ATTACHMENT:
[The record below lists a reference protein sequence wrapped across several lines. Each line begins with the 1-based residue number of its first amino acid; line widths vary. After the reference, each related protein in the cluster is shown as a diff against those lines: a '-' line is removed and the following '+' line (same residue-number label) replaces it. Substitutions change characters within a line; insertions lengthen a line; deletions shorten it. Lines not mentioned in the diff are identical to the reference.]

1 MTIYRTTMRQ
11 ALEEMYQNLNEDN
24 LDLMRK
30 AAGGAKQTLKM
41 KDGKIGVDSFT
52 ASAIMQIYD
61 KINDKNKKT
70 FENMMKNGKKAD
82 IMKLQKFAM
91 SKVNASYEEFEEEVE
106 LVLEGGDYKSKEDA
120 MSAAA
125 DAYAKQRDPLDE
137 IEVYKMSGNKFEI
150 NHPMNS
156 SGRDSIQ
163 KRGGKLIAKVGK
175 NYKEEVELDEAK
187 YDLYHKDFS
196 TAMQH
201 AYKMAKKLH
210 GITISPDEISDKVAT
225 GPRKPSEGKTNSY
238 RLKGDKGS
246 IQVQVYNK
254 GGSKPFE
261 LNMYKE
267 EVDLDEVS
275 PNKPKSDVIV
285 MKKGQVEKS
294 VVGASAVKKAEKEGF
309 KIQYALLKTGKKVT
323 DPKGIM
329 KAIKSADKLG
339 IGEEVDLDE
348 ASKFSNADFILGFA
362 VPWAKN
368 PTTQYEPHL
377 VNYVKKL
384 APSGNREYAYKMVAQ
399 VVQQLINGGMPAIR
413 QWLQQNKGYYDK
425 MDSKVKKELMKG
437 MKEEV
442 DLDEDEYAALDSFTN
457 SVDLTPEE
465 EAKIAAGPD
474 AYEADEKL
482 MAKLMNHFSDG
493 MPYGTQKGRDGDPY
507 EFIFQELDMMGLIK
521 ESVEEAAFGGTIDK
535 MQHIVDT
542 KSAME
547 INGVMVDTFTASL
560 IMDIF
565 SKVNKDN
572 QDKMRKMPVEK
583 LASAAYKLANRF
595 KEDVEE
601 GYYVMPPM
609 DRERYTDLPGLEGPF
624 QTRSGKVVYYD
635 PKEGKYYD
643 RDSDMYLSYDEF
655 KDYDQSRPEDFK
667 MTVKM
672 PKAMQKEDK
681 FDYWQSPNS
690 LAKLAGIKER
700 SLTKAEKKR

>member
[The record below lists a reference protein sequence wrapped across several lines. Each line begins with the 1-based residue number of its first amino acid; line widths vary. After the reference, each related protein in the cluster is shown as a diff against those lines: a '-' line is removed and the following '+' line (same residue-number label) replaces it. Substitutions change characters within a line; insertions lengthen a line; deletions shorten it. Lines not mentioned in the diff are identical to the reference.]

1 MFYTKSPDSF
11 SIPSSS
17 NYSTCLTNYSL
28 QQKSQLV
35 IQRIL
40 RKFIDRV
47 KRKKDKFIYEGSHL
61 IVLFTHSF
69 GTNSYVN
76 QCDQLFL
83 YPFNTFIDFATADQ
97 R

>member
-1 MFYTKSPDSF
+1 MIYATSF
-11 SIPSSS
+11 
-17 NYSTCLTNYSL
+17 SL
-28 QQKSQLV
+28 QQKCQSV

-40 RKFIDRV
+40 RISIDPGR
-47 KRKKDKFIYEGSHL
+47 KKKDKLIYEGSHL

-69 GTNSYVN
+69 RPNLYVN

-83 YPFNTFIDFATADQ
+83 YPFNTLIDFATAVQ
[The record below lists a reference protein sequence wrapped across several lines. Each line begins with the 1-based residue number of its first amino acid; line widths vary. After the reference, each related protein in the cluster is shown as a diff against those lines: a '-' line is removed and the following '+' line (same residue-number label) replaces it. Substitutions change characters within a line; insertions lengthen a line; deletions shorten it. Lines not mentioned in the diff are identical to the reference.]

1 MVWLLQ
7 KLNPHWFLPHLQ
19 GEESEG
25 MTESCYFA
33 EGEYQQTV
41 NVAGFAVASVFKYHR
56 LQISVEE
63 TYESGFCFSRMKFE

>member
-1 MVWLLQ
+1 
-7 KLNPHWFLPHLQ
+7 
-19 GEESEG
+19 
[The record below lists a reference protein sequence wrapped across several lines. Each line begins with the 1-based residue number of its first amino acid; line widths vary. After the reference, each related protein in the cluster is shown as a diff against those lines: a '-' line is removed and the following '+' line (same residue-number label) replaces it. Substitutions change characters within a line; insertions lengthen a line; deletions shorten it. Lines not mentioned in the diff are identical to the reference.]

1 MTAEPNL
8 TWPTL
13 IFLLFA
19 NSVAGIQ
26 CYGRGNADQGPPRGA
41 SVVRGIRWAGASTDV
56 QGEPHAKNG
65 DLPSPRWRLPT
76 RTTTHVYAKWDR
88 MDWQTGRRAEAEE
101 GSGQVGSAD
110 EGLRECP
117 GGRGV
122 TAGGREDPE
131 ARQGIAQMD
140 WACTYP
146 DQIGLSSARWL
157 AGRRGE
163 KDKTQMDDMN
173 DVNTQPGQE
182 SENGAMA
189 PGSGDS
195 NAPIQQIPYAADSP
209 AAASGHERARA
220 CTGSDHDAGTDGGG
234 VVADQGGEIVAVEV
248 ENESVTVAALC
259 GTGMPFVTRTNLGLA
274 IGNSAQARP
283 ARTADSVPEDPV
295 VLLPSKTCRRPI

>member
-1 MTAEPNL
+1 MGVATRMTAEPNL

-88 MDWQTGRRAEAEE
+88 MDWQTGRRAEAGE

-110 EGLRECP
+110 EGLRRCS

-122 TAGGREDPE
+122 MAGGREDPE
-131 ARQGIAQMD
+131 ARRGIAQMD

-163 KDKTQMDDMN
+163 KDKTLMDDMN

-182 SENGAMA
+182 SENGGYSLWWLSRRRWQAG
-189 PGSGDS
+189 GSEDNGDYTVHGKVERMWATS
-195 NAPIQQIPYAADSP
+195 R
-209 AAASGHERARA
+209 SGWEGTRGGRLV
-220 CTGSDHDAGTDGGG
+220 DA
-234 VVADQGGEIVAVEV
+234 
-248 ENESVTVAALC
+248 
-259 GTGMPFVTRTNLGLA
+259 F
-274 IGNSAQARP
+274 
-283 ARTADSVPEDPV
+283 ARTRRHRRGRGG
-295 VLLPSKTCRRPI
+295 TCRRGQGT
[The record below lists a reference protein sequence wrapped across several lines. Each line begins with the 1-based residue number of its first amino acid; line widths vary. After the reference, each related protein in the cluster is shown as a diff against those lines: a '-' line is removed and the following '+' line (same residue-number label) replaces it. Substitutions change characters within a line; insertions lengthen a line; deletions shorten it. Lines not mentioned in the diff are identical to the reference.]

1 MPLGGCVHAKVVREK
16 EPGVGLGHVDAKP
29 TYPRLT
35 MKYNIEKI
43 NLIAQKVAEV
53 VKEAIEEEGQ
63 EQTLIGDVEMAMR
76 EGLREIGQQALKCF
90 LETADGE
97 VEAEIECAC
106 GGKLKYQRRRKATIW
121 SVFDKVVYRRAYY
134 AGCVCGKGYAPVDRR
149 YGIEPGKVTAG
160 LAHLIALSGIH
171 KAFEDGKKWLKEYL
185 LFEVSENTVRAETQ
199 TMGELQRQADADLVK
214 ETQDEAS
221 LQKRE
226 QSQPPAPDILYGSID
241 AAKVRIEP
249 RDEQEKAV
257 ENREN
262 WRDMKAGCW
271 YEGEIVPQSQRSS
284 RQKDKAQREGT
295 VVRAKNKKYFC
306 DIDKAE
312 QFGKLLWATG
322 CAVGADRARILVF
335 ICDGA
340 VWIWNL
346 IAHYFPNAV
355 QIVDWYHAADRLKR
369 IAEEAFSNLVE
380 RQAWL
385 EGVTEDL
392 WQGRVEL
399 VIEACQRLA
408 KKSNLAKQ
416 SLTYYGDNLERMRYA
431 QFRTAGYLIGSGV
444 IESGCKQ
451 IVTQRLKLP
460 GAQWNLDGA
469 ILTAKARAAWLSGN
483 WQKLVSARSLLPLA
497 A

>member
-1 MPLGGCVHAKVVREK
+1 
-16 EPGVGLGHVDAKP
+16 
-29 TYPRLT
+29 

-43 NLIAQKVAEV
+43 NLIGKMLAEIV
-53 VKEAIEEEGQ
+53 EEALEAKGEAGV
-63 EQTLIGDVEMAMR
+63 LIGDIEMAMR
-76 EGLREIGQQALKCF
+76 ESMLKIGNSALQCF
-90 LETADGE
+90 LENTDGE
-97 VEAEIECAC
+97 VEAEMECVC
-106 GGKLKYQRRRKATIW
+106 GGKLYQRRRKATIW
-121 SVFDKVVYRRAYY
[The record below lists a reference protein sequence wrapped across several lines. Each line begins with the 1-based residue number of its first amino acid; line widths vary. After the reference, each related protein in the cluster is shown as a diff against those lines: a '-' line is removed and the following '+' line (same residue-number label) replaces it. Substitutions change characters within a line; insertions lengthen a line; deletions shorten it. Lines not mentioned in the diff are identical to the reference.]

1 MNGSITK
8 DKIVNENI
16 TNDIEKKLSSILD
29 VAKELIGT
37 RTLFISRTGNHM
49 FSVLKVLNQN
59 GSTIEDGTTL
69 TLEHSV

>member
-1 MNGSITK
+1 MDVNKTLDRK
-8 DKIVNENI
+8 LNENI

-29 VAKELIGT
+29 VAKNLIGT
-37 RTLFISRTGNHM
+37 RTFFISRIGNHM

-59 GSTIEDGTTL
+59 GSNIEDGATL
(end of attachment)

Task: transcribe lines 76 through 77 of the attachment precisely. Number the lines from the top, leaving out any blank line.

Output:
11 SIPSSS
17 NYSTCLTNYSL